[EM] BTR-like phrasing of Benham

Kristofer Munsterhjelm km_elmet at t-online.de
Fri Dec 6 15:09:08 PST 2019

Here's a BTR-IRV-like phrasing of Benham. The ballot counters would
probably not appreciate the extra work, but there's a benefit that it
can easily be used in STV as well:

- When choosing a candidate to eliminate, consider the two candidates A
and B with fewest first preference votes (A having fewer than B). If A
wins a runoff against every other remaining candidate, eliminate B;
otherwise, eliminate A.

This works because if, after some eliminations, X is the CW among the
remaining candidates, then X will never be eliminated after that point.
Thus the candidate who remains until the end is the Benham winner. It
works in STV as well because as long as the election and surplus
distribution based on first preferences work the way they do in STV, the
method passes Droop proportionality, no matter what candidates are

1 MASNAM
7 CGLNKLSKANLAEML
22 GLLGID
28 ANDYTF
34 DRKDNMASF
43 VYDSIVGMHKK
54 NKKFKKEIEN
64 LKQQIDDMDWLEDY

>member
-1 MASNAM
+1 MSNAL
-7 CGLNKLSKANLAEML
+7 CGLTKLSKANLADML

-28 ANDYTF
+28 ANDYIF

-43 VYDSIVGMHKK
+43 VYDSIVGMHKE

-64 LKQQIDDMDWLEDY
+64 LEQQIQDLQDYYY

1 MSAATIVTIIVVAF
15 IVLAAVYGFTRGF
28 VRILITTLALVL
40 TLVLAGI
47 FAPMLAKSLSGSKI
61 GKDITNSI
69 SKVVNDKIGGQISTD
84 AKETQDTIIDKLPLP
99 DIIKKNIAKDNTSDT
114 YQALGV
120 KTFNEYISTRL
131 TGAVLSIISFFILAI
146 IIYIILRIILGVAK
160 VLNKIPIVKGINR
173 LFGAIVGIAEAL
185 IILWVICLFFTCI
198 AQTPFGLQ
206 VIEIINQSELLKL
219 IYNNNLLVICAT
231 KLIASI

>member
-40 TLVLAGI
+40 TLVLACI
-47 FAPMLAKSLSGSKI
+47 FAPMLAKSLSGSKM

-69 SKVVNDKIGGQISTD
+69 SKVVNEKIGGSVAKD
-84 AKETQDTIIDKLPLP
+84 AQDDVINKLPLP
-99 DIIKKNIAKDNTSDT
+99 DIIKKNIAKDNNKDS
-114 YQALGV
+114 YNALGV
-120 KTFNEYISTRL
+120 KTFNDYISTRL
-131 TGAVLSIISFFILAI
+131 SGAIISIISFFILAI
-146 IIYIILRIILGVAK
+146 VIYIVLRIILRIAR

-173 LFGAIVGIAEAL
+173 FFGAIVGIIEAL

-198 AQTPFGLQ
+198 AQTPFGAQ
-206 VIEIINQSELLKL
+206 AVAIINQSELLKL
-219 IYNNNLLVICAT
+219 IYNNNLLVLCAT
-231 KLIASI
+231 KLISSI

Similarly, transplanting the BTR elimination mechanism onto STV will
preserve Droop proportionality. I think Rob suggested that the
eliminated candidate for STV-ME (BTR-IRV's STV analog) should be the
loser of a Condorcet method's election among the (s+1) candidates with
the fewest votes, where s is the number of seats remaining to elect
candidates to. That strikes me as a little too complex, though.

Just basing the method on globally preserving the CW is easier, although
it might produce somewhat of a centrist bias within each solid
coalition. Then again, it might not, given how the surplus distribution
works. E.g. the first solid coalition would elect a global CW if there
is one among it; but then everybody who voted for this global CW in
first place after eliminations would be deweighted, so that later "CWs"
would be biased in the opposite direction, somewhat. It's hard to tell.

Even if it's centrist-biased, that might not be a bad thing. See e.g.
arguments for deliberately giving the center greater weight in an
otherwise proportional system to limit unfair kingmaker scenarios.

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